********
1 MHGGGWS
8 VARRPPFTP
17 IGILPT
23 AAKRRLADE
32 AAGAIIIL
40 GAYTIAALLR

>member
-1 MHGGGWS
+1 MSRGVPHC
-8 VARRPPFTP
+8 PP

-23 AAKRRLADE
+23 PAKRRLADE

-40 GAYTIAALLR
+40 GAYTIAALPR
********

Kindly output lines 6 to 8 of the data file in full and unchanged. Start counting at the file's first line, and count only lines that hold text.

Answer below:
40 GAYTIAALLR

>member
-1 MHGGGWS